Diana Furchtgott-Roth has a column updating the state of play on light bulb laws:
Representative Joe Barton, a Texas Republican, proposed the Better Use of Light Bulb Act (BULB) on January 5.
Charlotte Baker, Chairman Upton's press secretary, told me in an email that "the committee plans to hold a hearing on lighting efficiency standards later this month," but she would not tell me whether the BULB Act would be included.
The bill, which has 62 cosponsors, 61 Republicans and one Democrat, would repeal the phaseout of incandescent light bulbs. A companion bill in the Senate is sponsored by Wyoming Republican Michael Enzi, and has 28 cosponsors.
The House Republican leadership has evinced no interest in bringing the Barton bill to the floor.
She doesn't get into whether Americans will be able to buy the old-fashioned kind of lightbulbs on Indian reservations, or be allowed to bring them into the country from overseas trips, or to order them online from offshore. I predict that eventually there will be class-action lawsuits against the compact fluorescent bulb manufacturers for exaggerated claims on their packages about the life of the bulbs. The best way to hold accountable lawmakers forcing these bulbs on Americans isn't to sue them, but to vote them out of office.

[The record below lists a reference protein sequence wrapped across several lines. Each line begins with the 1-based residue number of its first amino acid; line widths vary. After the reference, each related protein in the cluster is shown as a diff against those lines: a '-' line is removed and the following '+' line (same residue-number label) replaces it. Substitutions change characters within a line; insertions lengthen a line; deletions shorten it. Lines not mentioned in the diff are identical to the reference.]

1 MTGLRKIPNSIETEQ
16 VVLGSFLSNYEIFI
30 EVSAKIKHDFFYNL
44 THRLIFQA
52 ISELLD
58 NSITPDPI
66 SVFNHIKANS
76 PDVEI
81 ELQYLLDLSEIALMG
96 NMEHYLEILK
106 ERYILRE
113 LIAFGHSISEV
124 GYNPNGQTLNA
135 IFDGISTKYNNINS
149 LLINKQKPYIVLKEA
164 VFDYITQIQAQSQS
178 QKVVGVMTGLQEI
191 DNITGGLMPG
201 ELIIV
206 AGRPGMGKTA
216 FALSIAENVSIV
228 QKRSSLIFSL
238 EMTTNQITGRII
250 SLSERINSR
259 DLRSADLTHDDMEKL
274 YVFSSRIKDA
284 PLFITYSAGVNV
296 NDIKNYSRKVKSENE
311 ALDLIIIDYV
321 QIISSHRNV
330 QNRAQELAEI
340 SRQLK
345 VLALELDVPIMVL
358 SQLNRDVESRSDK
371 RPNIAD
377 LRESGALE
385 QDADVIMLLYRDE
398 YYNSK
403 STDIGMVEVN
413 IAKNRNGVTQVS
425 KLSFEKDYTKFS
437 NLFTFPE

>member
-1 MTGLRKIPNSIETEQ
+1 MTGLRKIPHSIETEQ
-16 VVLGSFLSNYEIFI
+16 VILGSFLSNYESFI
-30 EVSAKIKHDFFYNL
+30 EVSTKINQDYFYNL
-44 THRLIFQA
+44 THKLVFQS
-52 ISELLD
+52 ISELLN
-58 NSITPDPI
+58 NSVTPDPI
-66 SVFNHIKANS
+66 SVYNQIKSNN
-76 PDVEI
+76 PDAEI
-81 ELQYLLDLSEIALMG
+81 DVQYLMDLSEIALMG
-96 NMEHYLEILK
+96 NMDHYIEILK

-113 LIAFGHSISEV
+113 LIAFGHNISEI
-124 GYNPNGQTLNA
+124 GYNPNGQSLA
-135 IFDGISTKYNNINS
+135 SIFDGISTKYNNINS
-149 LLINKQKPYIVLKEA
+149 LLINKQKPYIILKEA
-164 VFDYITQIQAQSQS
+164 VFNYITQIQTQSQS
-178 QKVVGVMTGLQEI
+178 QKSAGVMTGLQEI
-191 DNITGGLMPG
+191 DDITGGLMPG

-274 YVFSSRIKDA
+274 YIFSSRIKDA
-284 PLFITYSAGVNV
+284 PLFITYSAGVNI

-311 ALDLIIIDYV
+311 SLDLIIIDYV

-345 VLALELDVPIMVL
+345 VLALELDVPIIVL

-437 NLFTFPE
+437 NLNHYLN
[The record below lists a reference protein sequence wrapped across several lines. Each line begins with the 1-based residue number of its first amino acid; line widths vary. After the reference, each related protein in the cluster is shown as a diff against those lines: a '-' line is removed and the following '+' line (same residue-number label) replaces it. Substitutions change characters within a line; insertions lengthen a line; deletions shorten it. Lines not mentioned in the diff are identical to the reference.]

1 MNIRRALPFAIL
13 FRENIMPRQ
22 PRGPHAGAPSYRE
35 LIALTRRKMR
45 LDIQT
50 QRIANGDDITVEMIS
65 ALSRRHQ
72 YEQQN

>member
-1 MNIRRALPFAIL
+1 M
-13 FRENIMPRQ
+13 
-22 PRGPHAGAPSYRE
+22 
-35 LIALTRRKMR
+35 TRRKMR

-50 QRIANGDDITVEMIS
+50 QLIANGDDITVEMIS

Drinking With Bob's take on the issue is here and embedded below, with the China and GE angles. His rhetorical approach to the issue is a little different that Ms.Furchtgott-Roth, but I think he comes down in basically the same place. He builds on reporting by Timothy Carney for the Washington Examiner.
My friend in the lightbulb business tells me that prices are going to come down quickly on the Light Emitting Diodes as economies of scale kick in and better manufacturing technologies come on line, and also that the LEDs are better than the compact fluorescents for light quality and for how long they last.
In a related development, South Carolina politicians are pushing the Incandescent Light Bulb Freedom Act, "would allow South Carolina manufacturers to continue to sell incandescent bulbs so long as they have 'Made in South Carolina' on them and are sold only within the state."